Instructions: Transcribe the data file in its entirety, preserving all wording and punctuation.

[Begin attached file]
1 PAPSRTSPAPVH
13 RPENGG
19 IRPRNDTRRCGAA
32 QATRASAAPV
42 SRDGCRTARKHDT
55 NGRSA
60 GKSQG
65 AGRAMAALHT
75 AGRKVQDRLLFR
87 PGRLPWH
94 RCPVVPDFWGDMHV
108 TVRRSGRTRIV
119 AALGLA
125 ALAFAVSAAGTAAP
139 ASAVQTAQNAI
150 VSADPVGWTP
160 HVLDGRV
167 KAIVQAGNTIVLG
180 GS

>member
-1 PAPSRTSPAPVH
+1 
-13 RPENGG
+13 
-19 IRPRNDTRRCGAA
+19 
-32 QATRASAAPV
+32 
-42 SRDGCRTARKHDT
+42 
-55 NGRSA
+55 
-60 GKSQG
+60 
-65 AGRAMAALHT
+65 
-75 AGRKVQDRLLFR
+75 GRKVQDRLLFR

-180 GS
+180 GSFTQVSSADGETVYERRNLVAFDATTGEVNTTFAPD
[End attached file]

1 PAPSRTSPAPVH
13 RPENGG
19 IRPRNDTRRCGAA
32 QATRASAAPV
42 SRDGCRTARKHDT
55 NGRSA
60 GKSQG
65 AGRAMAALHT
75 AGRKVQDRLLFR
87 PGRLPWH
94 RCPVVPDFWGDMHV
108 TVRRSGRTRIV
119 AALGLA
125 ALAFAVSAAGTAAP
139 ASAVQTAQNAI
150 VSADPVGWTP
160 HVLDGRV
167 KAIVQAGNTIVLG
180 GS

>member
-1 PAPSRTSPAPVH
+1 
-13 RPENGG
+13 
-19 IRPRNDTRRCGAA
+19 
-32 QATRASAAPV
+32 
-42 SRDGCRTARKHDT
+42 
-55 NGRSA
+55 
-60 GKSQG
+60 
-65 AGRAMAALHT
+65 
-75 AGRKVQDRLLFR
+75 GRKVQDRLLFR

-180 GS
+180 GSFTQVSSADGETVYERRNLVAFDATTGEVNTTFAPD